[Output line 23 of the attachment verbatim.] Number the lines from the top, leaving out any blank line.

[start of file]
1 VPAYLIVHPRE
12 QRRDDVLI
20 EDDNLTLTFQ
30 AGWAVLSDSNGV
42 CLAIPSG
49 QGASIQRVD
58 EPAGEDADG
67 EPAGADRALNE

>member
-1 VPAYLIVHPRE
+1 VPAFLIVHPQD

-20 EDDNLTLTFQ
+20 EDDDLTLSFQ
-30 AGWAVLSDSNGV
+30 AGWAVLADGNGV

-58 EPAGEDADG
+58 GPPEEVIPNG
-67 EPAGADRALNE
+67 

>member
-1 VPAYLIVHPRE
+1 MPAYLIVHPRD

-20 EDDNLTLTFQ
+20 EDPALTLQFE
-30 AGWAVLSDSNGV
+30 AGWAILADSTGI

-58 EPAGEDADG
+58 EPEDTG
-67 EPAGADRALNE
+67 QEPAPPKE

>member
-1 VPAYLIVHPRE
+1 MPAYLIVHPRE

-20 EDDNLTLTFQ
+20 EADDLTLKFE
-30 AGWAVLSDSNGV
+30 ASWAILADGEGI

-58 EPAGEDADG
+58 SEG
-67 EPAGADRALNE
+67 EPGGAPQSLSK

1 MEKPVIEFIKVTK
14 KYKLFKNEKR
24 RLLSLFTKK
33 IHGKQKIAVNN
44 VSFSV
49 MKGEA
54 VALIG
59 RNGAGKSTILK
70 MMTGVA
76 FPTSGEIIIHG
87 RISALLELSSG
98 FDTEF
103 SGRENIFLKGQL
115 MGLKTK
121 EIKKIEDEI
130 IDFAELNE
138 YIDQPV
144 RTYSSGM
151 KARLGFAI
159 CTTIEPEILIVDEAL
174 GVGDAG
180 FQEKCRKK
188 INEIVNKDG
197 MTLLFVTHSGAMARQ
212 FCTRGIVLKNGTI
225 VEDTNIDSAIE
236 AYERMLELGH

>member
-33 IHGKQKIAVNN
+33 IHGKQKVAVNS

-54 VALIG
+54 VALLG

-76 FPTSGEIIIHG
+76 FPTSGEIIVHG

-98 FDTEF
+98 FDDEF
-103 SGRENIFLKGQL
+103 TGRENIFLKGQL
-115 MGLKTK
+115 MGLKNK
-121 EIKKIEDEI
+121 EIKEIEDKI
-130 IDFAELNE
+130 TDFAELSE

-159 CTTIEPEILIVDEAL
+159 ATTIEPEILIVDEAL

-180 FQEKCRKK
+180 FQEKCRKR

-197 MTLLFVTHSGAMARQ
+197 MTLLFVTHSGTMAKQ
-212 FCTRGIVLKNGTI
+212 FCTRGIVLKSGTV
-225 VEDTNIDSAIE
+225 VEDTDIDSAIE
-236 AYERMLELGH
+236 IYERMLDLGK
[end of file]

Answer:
-20 EDDNLTLTFQ